How do orchids reproduce?

Most orchids need to be pollinated by native bees, wasps and sometimes ants.  The introduced European Bee, because of its size, does not pollinate the flower, but can instead damage or destroy it.  Some orchids do not require a pollinator and are thus called self pollinating.

Orchids in South Australia

There are many different orchids; in fact, South Australia is home to over three hundred different species, some of which are yet to be described.  The Mount Lofty Botanic Gardens yields a variety of orchids, which will be covered in this leaflet.

Arachnorchis tentaculata King Spider Orchid

This species is relatively common in the Mt. Lofty Ranges, with flowers reaching ten centimetres across.  It can easily be distinguished by clubs on the end of its petals and sepals.

Diuris pardina Spotted Donkey Orchid

This attractive flower is distinguished by the spots on its sepals and labellum.  It received its common name as its petals reminded the English settlers of donkey ears.

Diuris orientis Wallflower Donkey Orchid

This distinctive orchid can be distinguished by its bright colours and particularly its labellum, which can be a shade of deep purple.  This species is also referred to as the Bulldog Orchid.

Diuris orientis x pardina Pioneer Donkey Orchid

It is not unusual to find hybrids of the donkey orchid.  It is often between these two species and can sometimes be difficult to distinguish from Diuris pardina.

Glossodia major Cockatoo Orchid

This purple flower is often found in fields, and is very common in the Mount Lofty Ranges.  It does vary in colour from purple to a pure white, with the different varieties growing together.

Pterostylis pedunculata Greenhood

This winter flowering orchid is often found in dense colonies which can number over a hundred plants.  It can be found in early spring in the Mt. Lofty Botanic Gardens.

Microtis arenaria Onion Orchid

This green flower breaks out of its cylindrical leaf.  Many people find the Microtis family difficult to identify due to its minute size.

Thelymitra rubra Sun Orchid

This pink sun orchid is one of three pink sun orchids.  It can be distinguished by the tufts on the top of the column.  It opens freely on warm days, when the temperature is over 25 degrees centigrade.

Thelymitra brevifolia Pepper Top Sun Orchid

This sun orchid has a distinctive red top on its column.  It can also be distinguished by red edges on its short broad leaf.  Its flower is smaller than Thelymitra rubra.

Thelymitra parviflora Sun Orchid

This common sun orchid has a blue flower and can be confused with a number of other blue sun orchids.  Like all sun orchids, it only opens on warm days, as this is when the pollinators are present.

There are many other types of orchids not considered in this leaflet.  However some field guides on orchids will enable identification of orchids which can be found in other parks and reserves around Adelaide or beyond.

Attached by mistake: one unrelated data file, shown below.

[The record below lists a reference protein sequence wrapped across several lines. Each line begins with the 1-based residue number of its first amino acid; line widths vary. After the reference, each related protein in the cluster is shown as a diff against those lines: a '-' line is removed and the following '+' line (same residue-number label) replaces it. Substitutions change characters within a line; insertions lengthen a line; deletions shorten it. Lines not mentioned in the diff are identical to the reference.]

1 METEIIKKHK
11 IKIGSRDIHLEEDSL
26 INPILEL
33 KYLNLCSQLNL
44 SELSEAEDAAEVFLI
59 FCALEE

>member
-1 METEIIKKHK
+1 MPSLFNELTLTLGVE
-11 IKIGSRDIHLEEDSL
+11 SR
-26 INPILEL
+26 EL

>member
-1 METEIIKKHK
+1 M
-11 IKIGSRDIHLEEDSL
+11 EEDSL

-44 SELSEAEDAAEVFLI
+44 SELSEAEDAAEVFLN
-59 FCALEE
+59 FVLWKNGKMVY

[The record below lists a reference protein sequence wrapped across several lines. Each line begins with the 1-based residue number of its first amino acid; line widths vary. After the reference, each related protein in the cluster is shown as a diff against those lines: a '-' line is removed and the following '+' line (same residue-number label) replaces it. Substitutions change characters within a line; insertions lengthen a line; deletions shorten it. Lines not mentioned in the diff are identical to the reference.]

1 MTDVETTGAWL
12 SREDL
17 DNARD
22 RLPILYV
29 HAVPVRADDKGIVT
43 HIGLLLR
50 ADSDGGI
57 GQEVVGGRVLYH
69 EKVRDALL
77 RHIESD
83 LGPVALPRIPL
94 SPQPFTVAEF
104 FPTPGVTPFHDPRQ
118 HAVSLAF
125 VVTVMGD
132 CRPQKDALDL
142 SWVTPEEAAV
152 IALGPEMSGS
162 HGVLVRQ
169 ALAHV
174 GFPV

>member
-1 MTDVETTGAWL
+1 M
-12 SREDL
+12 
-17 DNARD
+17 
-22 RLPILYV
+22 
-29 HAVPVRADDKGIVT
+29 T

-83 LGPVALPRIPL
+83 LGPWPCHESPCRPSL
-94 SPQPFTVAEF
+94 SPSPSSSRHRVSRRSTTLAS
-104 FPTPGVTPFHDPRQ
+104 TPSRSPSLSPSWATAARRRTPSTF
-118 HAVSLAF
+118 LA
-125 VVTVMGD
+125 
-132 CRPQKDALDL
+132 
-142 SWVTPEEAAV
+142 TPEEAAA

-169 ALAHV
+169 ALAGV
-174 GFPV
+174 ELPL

Protecting Orchids

It is always a pleasure to find orchids but they do need to be protected and conserved.  Orchids can easily be eliminated by weeds which choke them.  Consequently, if orchids are found, it is an indication that the surrounding bush is good quality.  It is also important not to pick orchids.  Not only is it illegal, but orchids need their flowers to reproduce.

This is from a leaflet about the common orchids in the Mount Lofty Botanic Gardens.  For the printable version, see here.

Striking colour

Diuris orientis – Wallflower Orchids or Bulldog

This is a very common donkey orchid, which is always a pleasure to find on a plesant spring day.

These orchids have very vivid colours making them easier to identify

It would have to be one of the most striking, , spring flowering orchids.  In a field of flowers they are quite spectacular, and will often be found with other spring flowering orchids including Diuris pardina (which it commonly hybridizes with), Glossodia major, and Thelymitra sp.  It flowers from September to November, and is found from Western Australia, right across the southern region of Australia to Victoria and Tasmania.

A healthy colony of plants

This orchid has been observed to grow in a variety of habitats and soil types.  It will regularly form colonies which can be very spectacular.

A yellow variety

There is a yellow variety of this orchid.  In South Australia this variation is not particularly common.  Contrastingly in the eastern states, they mainly have the yellow variety and less of the colourful variety that we have here.  Personally I like the colourful one better.  There is reasonable variety between the flowers with some have a deep maroon to vivid purple  and sometimes white on the labellum.

Know Them

Returning… (Part 1)

Each time I visit a site I find it offers something different.  There is a small site that I have visited twice now, and I posted some pictures of it here, on my first visit.  However, today I was there again, and the whole place yielded a totally different selection of orchids.  Last time I was there, it was June, and the middle of winter, but now some of the spring orchids were flowering.


Diuris pardina – Leopard Orchid

This is one of the first donkey orchids to open and it is reasonably common.  At the site, there were so many of these orchids, thriving and with four to five flowers open on a flower spike.  Also there were just masses of them, for a small roadside site.

I will be posting some more pictures from this site, as well as some videos.